As talking about the Korean Electric car, Hyundai is at the forefront of dominating the Philippines EV Market with their Kona EV and Ioniq EV available in the nationwide.
The Hyundai Reina sports a little more elegance over the Soluto
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Apart from Hyundai and Kia, there are car brands whose models are not sold here in the Philippines. And believe it or not, there are a lot of them, so we’ll provide the Korean car list of the interesting models only.
Established way back in the 1950s as Shinjin Industrial, the company switched to the Daewoo name when they partnered with General Motors in 1983. They even managed to release cars here in the Philippines like the Daewoo LeMans (which became the Daewoo Racer).
The company also managed to acquire SsangYong, then Korea’s number one SUV manufacturer in 1998.
Four years later, Daewoo was then acquired by General Motors, changing its name to GM Daewoo. By 2011, the company was renamed to GM Korea with all of their subsequent products being sold in the Korean domestic market coming under the Chevrolet marque.
Currently, GM Korea produces models like the Encore, a subcompact crossover SUV currently being exported to North America and China under the Buick marque, and to the British market as the Mokka under Vauxhall.
While the first generation Encore looked like a bad imitation of the Ford EcoSport, the second gen's design has more personality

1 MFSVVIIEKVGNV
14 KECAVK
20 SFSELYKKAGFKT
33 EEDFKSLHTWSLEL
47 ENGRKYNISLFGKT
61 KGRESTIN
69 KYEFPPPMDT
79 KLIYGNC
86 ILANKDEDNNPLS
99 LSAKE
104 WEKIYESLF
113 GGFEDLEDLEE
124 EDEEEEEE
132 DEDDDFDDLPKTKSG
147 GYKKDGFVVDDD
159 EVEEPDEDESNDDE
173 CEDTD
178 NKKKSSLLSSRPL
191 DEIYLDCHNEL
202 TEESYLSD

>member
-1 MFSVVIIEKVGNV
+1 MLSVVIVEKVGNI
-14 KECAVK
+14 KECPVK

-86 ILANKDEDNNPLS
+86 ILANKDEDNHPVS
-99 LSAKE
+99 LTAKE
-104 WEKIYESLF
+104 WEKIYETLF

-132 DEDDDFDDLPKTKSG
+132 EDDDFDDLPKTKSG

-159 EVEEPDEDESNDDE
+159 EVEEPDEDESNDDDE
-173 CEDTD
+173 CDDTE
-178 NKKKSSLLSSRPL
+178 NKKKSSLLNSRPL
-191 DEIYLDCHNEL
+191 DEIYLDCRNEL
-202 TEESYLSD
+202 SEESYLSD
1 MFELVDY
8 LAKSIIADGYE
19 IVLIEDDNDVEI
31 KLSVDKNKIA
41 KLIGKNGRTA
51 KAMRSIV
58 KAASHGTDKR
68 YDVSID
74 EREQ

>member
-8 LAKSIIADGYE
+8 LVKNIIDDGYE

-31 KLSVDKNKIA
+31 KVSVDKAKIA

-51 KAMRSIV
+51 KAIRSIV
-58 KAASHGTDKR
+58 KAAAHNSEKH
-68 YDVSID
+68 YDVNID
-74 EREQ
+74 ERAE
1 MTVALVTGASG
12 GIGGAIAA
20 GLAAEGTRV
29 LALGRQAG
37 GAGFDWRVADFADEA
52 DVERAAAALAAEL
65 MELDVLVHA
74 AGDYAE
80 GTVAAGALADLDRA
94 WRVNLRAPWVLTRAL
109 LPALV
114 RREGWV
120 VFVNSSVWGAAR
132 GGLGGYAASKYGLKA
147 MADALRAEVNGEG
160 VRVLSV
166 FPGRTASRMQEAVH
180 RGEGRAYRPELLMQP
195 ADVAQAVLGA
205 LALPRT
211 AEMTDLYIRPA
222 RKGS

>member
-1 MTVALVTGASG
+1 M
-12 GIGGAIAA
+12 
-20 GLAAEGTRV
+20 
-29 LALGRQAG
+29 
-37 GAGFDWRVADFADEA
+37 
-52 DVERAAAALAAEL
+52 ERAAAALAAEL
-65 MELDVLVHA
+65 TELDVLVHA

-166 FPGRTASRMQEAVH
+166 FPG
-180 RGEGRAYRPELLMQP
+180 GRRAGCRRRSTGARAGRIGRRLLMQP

That right ladies and gents, this Korean car brand is currently a subsidiary of French carmaker Renault and was first established as Samsung Motors back in 1994. Known more commonly as RSM, this company sells both imported Renault-made products like the Twizy and the Clio, apart from their original export and KDM models like the SM5 II LE sedan, the SM6 and the SM7 2.3 LE.
All of them are based on Renault models, with the second and third ones currently being exported to a number of overseas markets like Chile and China.
The Renault Samsung SM5 II LE. We would like to think that it's as good as their phones
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As the name implies, this South Korean car manufacturer is now a subsidy of Indian automaker Tata Motors. Before that, the company was known back in 2002 as Daewoo Commercial Vehicle Co. Ltd, in the wake of its split from its parent company; Daewoo Motor Co. Ltd.
Currently, they make and sell large vehicles, specifically heavy commercial ones. Their current lineup consists of the Tata Daewoo Novus, a two-door truck powered by a monstrous 8.3 liter Cummins engine.
There's also the Tata Daewoo Prima, a heavy truck that comes in the sleeper cab, day cab and globetrotter high cab configurations. Both trucks comply with Euro 5 emissions standards.
The Prima can also come with a really comfy sleeper cab
Does this guide satisfy your thirst for more knowledge of Korean car brands? Let us know if we left something out.